Satirist news caster Stephen Colbert provides humorous commentary on the big issues going on in the United States and the rest of the world, with his larger then life ego and overly patriotic spirit along with him every step of the way.
Making a satire out of the entire Late Night Show concept Scotsman Craig Ferguson hosts his show with a robot skeleton and a "horse" as his sidekicks. The show features the stereotypical parts of a Late Show, but all in their own, raw way.
Josh Robert Thompson
An ignorant, wannabe-Jamaican British b-boy; an anti-Semitic, misogynistic but friendly Kazakhstani television reporter; and a homosexual Austrian fashonista--all played by Sacha Baron ... See full summary »
Sacha Baron Cohen,
Providing comedy/news in the tradition of TV Nation and SNL's Weekend Update, Comedy Central's Daily Show reports on the foibles and of the real world with a satirical edge. In addition to news stories, the Daily Show also has celebrities (and semi-celebrities) on for interviews with the host, Jon Stewart. Lampooning everything from televangelists to Charlton Heston ("I did not play a homo in Ben-Hur"), and shamelessly assigning faux-news epithets ("Newt Gingrich: Giant Toddler") Kilborn, Winstead, and the crew actually manage to report some real news from time to time. Written by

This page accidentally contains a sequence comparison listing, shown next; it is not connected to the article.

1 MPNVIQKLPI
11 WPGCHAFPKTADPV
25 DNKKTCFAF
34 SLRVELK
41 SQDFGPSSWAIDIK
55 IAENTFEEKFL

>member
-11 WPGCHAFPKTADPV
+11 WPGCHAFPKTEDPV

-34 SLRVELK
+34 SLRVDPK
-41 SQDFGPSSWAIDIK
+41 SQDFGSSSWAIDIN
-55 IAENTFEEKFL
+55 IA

Sam Hayes <email@example.com>
Ed Helms left the show in 2006 to become a regular cast member on The Office (2005), along with "Daily Show" cast-mate Steve Carell. He returned to "The Daily Show" on December 12 to report on the confirmation of new Defense Secretary Robert Gates, and made an allusion to his stint on "The Office" by telling the audience he was working undercover in Scranton. See more »
The globes in the opening credits span in the wrong direction until 2012. See more »
[on Vice President Dick Cheney's shooting victim Harry Whittington heart attack]
I am downgrading the story from "incredibly hilarious" to "still funny but a little sad".
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Jon Stewart's timing and delivery is incredibly good. The writing is fantastic. Of course, with material provided fresh daily by the US Congress and Administration, writing humor probably isn't all that challenging. It must be frustrating that they don't have enough time to cover more "news" in each half-hour segment.
I'd give anything to buy a "Best of the Daily Show" on DVD (especially the one with "the Congress condemning sex with a turtle" episode).
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